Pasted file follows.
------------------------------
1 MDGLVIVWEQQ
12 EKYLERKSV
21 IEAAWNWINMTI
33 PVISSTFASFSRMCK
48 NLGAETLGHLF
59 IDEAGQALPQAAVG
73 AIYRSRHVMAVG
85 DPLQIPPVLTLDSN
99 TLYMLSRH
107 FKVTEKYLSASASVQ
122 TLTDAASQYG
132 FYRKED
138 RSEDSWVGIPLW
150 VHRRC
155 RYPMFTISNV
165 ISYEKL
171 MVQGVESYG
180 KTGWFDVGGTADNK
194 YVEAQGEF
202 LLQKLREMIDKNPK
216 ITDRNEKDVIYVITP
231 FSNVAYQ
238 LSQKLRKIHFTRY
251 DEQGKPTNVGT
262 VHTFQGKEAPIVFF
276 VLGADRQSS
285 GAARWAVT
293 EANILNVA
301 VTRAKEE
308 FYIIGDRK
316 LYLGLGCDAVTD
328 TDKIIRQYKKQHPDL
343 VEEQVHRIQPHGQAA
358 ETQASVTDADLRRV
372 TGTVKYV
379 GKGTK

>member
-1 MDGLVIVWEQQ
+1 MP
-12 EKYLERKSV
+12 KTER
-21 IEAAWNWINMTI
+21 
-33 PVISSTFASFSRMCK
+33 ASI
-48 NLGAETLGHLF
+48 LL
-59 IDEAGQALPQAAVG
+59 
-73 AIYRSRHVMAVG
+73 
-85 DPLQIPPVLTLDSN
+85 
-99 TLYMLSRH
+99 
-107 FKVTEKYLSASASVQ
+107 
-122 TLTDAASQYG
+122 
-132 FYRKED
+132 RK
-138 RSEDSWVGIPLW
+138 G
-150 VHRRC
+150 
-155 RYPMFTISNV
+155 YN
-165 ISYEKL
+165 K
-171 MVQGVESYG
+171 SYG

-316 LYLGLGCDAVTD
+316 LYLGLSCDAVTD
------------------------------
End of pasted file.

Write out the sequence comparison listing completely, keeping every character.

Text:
1 MDGLVIVWEQQ
12 EKYLERKSV
21 IEAAWNWINMTI
33 PVISSTFASFSRMCK
48 NLGAETLGHLF
59 IDEAGQALPQAAVG
73 AIYRSRHVMAVG
85 DPLQIPPVLTLDSN
99 TLYMLSRH
107 FKVTEKYLSASASVQ
122 TLTDAASQYG
132 FYRKED
138 RSEDSWVGIPLW
150 VHRRC
155 RYPMFTISNV
165 ISYEKL
171 MVQGVESYG
180 KTGWFDVGGTADNK
194 YVEAQGEF
202 LLQKLREMIDKNPK
216 ITDRNEKDVIYVITP
231 FSNVAYQ
238 LSQKLRKIHFTRY
251 DEQGKPTNVGT
262 VHTFQGKEAPIVFF
276 VLGADRQSS
285 GAARWAVT
293 EANILNVA
301 VTRAKEE
308 FYIIGDRK
316 LYLGLGCDAVTD
328 TDKIIRQYKKQHPDL
343 VEEQVHRIQPHGQAA
358 ETQASVTDADLRRV
372 TGTVKYV
379 GKGTK

>member
-1 MDGLVIVWEQQ
+1 MP
-12 EKYLERKSV
+12 KTER
-21 IEAAWNWINMTI
+21 
-33 PVISSTFASFSRMCK
+33 ASI
-48 NLGAETLGHLF
+48 LL
-59 IDEAGQALPQAAVG
+59 
-73 AIYRSRHVMAVG
+73 
-85 DPLQIPPVLTLDSN
+85 
-99 TLYMLSRH
+99 
-107 FKVTEKYLSASASVQ
+107 
-122 TLTDAASQYG
+122 
-132 FYRKED
+132 RK
-138 RSEDSWVGIPLW
+138 G
-150 VHRRC
+150 
-155 RYPMFTISNV
+155 YN
-165 ISYEKL
+165 K
-171 MVQGVESYG
+171 SYG

-316 LYLGLGCDAVTD
+316 LYLGLSCDAVTD